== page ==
Jenny Johnson used to be just Twitter-famous. Now she's real-life famous because, over the weekend, she picked a fight with Man-of-the-Year, Chris Brown. But I'll come back to that. Jenny Johnson got Twitter-famous because she is very funny. She has an anarchic, rebellious kind of humor. It's intentionally confrontational, and part of her success is that we read it and like to imagine her targets -- overbearing soccer moms, tattooed teenagers, aging hipsters -- see this and feel as though someone just picked them apart so thoroughly in 140 characters that they'll just melt in shame, their molecules liquefying from the exhilarating truth of it all. Take these chestnuts for example, all written within the last 48 hours:
If your screen name has emoticons in it, there's a 100 percent chance you have Mardi Gras beads hanging from your rear view mirror.
If you have a weird, obscure name, don't arrogantly correct people when they pronounce it wrong. Your parents f**ked you over, deal with it.
Many of her best tweets are patterned in this way: find an annoying tendency, then associate a larger and off-kilter (and somewhat dubious) significance to it. It's not new or different, especially on Twitter. She just happens to be better at it; her view of it slightly more askew and her criticisms more pointed:
If your key ring is full of keychains with clever sayings, plus a stick filled with glittery water, I know you had a baby in high school.
What separates Jenny Johnson from other Twitter-famous comics like Rob Delaney or Shelby Fero is her confrontational nature. she's not just making wry observations, she's attacking -- that's part of the draw; and part of the drawback. She's a voice of our petulance, a symptom of growing up with food on the table and low-interest college loans (snark is, after all, a luxury of the upper classes). I pick on Jenny Johnson, but this is truth across most comedy writing (I'm guilty of it as well, and I can't even do it as well as she can). Our blessed generation can publish or read something in an instant, and so our need has grown with that. There's more available, so we consume more -- we consume more and so there's more made available. And nothing epitomizes that more than Twitter. Comedy becomes diluted as a tsunami of jokes -- 140 characters a piece -- surge into our eyes and brains and we trade meaning or relevance for wit, because the bottom line is: can you make 'em laugh and can you do it fast? The easiest path is through snark, but aren't we all kind of dicks now?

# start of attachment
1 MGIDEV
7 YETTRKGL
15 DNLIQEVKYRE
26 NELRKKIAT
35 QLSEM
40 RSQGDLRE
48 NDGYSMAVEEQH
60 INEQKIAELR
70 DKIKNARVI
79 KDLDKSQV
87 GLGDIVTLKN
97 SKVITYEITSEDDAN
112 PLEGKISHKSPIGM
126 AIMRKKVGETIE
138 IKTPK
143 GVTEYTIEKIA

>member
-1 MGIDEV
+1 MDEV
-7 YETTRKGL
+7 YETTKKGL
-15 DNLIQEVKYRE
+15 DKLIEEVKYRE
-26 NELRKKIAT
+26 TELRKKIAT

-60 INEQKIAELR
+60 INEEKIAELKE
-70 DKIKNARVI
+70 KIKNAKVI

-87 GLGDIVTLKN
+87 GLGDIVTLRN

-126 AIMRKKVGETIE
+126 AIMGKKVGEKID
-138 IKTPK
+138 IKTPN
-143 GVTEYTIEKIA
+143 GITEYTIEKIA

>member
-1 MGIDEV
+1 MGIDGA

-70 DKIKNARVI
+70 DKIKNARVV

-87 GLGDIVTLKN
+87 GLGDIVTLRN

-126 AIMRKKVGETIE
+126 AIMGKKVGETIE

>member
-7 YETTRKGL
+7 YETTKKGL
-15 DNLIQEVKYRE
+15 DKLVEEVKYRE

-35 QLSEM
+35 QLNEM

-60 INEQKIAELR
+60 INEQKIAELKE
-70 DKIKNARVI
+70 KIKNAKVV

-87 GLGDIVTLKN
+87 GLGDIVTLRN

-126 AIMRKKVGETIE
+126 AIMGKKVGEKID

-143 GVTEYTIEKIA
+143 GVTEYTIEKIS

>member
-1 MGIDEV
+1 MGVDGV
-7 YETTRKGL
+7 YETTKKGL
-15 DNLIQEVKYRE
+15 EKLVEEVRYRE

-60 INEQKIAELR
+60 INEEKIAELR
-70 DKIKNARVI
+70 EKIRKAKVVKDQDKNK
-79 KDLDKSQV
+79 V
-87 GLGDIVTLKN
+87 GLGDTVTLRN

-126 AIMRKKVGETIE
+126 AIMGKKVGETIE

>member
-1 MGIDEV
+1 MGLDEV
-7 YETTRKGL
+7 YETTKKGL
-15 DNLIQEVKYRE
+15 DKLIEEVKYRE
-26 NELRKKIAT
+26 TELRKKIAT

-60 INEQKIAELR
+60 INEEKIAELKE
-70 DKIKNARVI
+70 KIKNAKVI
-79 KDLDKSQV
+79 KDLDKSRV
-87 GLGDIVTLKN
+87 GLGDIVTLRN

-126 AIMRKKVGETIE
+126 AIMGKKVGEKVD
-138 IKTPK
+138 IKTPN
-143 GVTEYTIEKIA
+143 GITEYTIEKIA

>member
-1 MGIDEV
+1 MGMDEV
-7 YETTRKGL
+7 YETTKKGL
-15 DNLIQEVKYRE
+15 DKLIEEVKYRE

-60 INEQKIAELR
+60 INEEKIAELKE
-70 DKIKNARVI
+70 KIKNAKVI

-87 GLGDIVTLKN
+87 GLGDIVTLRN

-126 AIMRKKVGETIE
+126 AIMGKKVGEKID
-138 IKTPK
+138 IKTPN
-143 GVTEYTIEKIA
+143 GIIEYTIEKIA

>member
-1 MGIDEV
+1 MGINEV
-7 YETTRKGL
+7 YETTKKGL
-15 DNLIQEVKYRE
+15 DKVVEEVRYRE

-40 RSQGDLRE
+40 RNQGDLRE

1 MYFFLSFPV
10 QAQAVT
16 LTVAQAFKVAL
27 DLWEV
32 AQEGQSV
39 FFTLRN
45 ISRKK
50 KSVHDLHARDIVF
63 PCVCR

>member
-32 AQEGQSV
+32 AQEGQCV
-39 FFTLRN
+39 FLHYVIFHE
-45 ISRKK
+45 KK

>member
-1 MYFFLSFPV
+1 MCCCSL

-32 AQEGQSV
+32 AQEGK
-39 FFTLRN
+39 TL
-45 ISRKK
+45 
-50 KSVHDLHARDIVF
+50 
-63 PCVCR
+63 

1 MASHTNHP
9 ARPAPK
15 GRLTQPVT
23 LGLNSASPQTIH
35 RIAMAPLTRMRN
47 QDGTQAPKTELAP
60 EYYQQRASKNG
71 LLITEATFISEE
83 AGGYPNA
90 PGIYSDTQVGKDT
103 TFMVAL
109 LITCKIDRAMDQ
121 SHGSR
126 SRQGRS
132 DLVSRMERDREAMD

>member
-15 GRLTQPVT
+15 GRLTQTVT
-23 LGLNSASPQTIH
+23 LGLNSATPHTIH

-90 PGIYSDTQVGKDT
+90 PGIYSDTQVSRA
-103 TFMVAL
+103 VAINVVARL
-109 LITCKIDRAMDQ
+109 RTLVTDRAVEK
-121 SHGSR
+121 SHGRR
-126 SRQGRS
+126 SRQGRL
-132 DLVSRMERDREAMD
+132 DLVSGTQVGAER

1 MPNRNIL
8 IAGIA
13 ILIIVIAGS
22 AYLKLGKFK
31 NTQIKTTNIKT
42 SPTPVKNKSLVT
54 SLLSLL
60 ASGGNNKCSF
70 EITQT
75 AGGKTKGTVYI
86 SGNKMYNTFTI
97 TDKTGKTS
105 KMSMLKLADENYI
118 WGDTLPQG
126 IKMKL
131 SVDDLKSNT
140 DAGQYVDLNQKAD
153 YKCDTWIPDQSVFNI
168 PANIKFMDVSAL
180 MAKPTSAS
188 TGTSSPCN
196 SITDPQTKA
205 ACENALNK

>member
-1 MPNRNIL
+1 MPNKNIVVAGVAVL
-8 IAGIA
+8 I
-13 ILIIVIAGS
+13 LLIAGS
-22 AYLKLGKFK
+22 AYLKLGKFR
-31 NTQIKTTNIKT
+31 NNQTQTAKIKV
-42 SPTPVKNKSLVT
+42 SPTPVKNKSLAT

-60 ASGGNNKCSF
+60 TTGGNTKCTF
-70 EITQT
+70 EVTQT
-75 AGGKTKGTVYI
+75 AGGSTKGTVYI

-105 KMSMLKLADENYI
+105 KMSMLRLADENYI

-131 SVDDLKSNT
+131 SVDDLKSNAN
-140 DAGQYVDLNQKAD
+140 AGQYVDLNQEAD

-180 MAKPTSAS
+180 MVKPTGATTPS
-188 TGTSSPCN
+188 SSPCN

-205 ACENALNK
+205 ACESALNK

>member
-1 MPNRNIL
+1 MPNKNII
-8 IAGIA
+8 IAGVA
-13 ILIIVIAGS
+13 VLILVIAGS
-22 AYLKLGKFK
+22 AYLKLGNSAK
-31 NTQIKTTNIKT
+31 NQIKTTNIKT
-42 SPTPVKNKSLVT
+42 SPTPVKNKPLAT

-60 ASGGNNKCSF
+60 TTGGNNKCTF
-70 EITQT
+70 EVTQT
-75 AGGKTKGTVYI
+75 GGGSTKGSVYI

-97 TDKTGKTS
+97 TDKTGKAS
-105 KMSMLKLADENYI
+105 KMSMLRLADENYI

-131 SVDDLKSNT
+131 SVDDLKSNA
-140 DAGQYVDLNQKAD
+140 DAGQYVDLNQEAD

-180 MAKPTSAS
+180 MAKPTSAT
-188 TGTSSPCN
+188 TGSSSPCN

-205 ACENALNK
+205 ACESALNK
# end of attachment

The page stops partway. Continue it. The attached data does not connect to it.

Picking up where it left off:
And so, over time, it stops being as funny and starts being a little cheap. Of course -- I know -- tossed off comments about people's differences make the world go 'round. It's natural for us to snicker at a middle aged man in a fedora, perhaps as an extension of our own fears of growing irrelevant. But to write it down, over and over in small increments on a public forum creates a wholly different reality, one that lacks the germinating seed of self-awareness: tolerance.
We like to imagine Jenny Johnson's Twitter take-downs as little victories over all that annoys us in life, but in fact, they're not. They're passive barks to a waiting audience, some fire-and-brimstone for the nodding choir. No one she antagonizes reads or acknowledges her; well, at least not until this last weekend when the most public sociopath on Earth traded barbs with her. It all made for good Twitter theater but the net result was a loss. No one's mind was changed, Jenny Johnson received death threats from some very confused young men and women, and Chris Brown -- a little boy with a messianic complex -- was fed more lies about his relevance and place in this world. And some animals, whether it's good or bad, just want to be fed.
Well, there was one upside for her -- the publicity skyrocketed Jenny Johnson's Twitter followers to over 350,000. It was low-hanging fruit, but good or bad, some animals just want to be fed.
Jared Freid is a New York City-based comedian. follow him on Twitter @jtrain56 for videos, columns, and more thoughts on Chris Brown's candidacy for Man-of-the-Year. You can also subscribe to his Facebook page here.